OSU aims to help farmers cash in on quinoa
The grain has more iron, calcium and potassium than wheat, rice and corn
With the growing popularity of quinoa, Oregon State University aims to help farmers tap into the potentially lucrative market. OSU researchers have planted the high-protein superfood in the Willamette Valley and Columbia Basin and are monitoring how it fares in various soils, weather conditions, levels of irrigation and organic growing methods.
The crop is attractive because of its price. Organic quinoa fetched $3.10 per kilogram in 2010, well above the price of wheat. Less than $70 per ton a decade ago, quinoa now sells for more than $2,000 a ton.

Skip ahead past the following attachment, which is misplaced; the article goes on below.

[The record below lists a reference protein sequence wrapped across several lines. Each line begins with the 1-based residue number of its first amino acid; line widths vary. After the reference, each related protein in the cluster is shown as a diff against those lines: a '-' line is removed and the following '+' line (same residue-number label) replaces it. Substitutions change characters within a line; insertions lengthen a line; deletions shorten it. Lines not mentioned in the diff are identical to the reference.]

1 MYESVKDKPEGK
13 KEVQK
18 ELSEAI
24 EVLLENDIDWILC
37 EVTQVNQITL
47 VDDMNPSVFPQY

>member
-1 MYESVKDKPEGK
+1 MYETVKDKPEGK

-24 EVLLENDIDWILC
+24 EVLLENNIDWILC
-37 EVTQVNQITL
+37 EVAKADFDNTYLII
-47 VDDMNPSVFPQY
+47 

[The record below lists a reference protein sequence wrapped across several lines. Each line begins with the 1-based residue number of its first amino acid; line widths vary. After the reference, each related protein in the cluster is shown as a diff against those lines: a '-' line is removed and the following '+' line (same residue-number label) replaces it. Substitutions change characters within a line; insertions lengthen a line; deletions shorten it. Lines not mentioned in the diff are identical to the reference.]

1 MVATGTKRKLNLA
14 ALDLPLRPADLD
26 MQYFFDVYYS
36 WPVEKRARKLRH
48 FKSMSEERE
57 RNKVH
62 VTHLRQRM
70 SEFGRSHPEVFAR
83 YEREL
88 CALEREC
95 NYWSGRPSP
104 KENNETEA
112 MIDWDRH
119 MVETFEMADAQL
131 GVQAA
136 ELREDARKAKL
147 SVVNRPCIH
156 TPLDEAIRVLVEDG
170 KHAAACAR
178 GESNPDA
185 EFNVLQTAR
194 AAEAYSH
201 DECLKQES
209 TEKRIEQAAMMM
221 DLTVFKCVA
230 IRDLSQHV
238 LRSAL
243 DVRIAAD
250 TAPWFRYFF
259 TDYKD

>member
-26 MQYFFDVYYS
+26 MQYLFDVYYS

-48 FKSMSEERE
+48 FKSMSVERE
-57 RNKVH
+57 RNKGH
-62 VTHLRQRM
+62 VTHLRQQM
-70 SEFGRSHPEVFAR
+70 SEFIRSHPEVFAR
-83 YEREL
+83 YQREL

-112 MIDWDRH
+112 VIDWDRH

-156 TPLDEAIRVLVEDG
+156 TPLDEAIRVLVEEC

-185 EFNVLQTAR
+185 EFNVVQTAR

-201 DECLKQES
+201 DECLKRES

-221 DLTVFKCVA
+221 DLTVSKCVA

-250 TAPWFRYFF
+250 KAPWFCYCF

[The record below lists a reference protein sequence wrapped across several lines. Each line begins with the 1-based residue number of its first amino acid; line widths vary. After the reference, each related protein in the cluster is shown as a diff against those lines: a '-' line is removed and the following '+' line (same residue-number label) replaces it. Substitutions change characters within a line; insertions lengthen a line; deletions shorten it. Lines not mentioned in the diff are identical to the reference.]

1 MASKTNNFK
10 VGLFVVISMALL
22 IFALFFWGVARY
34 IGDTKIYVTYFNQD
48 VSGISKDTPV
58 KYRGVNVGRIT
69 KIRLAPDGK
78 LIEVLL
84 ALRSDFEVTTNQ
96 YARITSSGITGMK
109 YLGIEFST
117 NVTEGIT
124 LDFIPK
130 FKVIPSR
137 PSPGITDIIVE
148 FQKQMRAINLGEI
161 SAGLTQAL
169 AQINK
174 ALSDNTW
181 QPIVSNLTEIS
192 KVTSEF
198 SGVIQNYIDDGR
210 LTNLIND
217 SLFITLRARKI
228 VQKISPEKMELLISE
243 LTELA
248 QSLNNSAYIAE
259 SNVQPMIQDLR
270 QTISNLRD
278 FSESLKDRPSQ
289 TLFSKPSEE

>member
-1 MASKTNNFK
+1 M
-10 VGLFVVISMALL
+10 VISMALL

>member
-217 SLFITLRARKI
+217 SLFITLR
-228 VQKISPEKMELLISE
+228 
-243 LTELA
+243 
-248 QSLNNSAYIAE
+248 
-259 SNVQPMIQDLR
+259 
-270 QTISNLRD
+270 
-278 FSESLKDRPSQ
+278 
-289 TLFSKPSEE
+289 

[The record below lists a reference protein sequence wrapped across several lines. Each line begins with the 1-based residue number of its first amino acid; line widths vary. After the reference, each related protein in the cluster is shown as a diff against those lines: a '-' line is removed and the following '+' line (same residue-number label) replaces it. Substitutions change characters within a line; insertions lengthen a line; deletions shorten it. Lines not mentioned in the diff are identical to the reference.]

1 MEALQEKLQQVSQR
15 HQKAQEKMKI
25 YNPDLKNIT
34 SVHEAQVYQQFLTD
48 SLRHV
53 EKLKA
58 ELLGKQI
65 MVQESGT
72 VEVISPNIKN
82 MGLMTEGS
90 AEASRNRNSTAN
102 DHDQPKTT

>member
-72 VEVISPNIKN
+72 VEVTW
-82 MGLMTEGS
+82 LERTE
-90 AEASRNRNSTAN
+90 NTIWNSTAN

Additionally, it doesn't require much labor or inputs. It costs $910 to grow one hectare of organic quinoa. Considering an average yield of 760 kilograms per hectare and a price of $120 per quintal, the gross income would be $2,040, generating a total profit of $1,130 per hectare per year.
In 2009, the U.S. imported nearly $20 million of quinoa from Bolivia, the world's largest exporter of the cereal. The U.S. produces 3,000 metric tons annually, representing 6 percent of world production.
Source: U.N. Food and Agriculture Organization's 2011 report "Quinoa: An Ancient Crop to Contribute to World Food Security"; Steve Petrie, director of OSU’s Columbia Basin Agricultural Research Center.